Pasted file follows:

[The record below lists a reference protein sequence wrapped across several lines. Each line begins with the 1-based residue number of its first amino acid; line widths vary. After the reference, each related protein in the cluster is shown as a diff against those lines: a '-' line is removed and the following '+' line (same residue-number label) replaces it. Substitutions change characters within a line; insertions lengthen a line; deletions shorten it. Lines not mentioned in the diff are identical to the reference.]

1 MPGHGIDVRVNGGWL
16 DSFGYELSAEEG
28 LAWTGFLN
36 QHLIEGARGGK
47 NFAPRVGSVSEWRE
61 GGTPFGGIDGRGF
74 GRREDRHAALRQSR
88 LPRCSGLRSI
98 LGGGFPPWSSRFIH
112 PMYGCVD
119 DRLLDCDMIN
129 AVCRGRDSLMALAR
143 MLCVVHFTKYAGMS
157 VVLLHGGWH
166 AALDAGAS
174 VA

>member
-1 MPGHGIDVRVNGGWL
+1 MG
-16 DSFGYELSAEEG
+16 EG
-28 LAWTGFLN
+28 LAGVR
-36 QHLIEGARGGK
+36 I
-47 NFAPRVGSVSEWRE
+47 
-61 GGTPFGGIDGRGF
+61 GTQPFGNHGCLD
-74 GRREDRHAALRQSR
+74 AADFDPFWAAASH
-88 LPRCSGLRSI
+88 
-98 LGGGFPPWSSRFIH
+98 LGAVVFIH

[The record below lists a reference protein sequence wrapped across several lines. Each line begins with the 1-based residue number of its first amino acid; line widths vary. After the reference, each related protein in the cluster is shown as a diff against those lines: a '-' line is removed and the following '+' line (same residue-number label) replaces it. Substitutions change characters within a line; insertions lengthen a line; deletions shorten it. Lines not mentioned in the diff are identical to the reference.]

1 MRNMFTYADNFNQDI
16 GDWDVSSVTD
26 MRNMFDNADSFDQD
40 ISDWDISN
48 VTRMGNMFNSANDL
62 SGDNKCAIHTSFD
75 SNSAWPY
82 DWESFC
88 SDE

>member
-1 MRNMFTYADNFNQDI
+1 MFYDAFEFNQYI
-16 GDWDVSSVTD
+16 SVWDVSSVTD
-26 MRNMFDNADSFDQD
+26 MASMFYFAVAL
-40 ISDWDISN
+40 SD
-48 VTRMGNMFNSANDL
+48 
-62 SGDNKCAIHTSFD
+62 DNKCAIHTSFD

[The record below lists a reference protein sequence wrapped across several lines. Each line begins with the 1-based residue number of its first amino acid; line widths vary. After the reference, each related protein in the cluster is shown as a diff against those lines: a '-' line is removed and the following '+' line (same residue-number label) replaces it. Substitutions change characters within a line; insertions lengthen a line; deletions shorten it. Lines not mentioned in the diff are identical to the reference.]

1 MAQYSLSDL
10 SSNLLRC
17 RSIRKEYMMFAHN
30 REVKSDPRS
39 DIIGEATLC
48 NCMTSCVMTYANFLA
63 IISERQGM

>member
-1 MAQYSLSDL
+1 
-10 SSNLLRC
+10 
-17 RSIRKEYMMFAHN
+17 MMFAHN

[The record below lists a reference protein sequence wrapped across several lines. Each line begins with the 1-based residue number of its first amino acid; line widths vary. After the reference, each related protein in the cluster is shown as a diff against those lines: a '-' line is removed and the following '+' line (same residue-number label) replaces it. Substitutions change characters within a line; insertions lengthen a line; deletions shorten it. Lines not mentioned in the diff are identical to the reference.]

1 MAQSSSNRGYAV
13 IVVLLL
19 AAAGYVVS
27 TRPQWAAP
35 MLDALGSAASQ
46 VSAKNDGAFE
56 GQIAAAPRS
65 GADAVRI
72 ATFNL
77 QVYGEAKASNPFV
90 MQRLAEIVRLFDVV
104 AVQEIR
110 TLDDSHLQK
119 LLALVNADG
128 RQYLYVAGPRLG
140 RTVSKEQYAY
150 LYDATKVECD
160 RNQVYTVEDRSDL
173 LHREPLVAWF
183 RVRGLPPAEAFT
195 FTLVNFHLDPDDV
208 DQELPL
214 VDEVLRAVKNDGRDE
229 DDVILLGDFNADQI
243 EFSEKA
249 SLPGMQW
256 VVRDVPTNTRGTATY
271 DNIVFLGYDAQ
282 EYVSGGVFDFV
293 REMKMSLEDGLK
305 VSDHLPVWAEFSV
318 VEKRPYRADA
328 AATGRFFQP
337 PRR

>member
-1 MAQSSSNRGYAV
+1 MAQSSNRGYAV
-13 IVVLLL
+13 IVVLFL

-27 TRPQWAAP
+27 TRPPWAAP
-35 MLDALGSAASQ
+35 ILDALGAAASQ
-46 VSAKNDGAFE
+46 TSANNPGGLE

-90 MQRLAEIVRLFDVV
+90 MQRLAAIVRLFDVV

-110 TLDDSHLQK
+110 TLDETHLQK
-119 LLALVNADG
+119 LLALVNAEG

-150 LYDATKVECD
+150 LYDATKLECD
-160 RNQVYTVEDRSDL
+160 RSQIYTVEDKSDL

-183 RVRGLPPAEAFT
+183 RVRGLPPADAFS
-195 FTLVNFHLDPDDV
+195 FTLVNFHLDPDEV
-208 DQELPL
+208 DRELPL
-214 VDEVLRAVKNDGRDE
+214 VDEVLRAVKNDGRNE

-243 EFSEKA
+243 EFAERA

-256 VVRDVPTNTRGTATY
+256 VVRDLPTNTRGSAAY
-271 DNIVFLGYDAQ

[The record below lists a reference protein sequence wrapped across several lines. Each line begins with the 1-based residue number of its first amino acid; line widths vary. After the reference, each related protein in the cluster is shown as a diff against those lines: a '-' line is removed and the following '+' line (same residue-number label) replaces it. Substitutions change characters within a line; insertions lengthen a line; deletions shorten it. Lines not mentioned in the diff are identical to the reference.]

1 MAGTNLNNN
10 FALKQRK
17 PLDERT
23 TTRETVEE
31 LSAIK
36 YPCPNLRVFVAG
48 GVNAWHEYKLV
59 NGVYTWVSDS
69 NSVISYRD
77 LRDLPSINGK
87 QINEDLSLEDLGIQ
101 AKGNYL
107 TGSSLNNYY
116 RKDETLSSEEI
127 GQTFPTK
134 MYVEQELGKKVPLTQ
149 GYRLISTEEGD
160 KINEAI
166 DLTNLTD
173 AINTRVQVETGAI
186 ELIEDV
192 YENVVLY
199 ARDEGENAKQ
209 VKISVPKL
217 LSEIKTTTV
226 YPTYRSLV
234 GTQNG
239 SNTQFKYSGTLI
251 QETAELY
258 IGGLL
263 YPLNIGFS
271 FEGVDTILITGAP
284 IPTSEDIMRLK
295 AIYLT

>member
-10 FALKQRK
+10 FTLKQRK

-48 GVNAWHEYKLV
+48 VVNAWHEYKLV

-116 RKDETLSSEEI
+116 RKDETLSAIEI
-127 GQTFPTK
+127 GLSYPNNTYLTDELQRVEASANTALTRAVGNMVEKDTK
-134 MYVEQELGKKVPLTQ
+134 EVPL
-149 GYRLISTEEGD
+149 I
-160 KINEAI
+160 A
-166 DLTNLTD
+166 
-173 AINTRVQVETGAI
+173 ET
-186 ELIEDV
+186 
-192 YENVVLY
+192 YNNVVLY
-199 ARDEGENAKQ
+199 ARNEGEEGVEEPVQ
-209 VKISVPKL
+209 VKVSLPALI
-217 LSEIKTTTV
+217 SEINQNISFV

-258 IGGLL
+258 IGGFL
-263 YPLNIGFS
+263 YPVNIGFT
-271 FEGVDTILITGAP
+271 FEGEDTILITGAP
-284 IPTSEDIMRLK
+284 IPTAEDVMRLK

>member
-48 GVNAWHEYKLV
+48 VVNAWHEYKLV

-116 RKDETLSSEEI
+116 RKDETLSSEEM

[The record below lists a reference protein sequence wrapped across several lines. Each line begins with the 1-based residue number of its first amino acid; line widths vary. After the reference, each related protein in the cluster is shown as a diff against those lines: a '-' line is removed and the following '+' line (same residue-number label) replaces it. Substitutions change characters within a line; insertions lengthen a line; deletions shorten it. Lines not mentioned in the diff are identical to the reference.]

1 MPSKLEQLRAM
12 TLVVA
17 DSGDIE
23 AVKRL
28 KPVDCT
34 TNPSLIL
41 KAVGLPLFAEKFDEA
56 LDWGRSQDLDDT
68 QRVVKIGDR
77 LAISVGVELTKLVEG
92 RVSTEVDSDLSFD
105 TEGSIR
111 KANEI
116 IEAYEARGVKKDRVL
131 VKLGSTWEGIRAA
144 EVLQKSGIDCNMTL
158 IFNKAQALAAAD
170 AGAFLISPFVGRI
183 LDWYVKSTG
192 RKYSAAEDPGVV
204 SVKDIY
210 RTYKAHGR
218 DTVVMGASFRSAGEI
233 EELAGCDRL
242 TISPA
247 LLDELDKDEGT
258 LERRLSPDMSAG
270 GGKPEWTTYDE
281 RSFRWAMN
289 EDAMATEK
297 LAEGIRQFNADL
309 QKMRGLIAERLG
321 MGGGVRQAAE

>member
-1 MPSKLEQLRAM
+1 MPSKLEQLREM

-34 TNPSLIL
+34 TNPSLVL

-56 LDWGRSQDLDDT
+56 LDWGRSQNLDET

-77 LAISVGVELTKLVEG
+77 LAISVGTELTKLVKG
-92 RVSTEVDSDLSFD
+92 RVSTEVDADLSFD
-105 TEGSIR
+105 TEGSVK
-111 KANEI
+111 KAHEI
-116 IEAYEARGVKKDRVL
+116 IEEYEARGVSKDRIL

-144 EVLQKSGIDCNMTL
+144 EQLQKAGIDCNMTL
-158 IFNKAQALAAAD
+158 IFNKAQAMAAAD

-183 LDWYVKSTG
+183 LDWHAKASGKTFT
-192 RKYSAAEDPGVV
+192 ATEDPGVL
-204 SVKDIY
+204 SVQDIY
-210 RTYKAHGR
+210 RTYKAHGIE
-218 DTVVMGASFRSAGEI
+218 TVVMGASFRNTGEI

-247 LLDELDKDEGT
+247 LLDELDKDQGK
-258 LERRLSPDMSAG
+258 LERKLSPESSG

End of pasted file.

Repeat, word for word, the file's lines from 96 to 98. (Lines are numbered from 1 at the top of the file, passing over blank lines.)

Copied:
195 FTLVNFHLDPDDV
208 DQELPL
214 VDEVLRAVKNDGRDE